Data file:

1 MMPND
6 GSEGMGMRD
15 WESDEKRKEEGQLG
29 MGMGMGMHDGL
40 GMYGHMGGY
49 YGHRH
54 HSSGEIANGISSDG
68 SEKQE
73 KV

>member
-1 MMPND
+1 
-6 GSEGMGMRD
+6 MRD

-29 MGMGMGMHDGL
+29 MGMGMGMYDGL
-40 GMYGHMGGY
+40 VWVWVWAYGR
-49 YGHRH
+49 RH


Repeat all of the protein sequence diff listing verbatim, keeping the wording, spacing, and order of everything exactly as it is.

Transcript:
1 MMPND
6 GSEGMGMRD
15 WESDEKRKEEGQLG
29 MGMGMGMHDGL
40 GMYGHMGGY
49 YGHRH
54 HSSGEIANGISSDG
68 SEKQE
73 KV

>member
-1 MMPND
+1 
-6 GSEGMGMRD
+6 MRD

-29 MGMGMGMHDGL
+29 MGMGMGMYDGL
-40 GMYGHMGGY
+40 VWVWVWAYGR
-49 YGHRH
+49 RH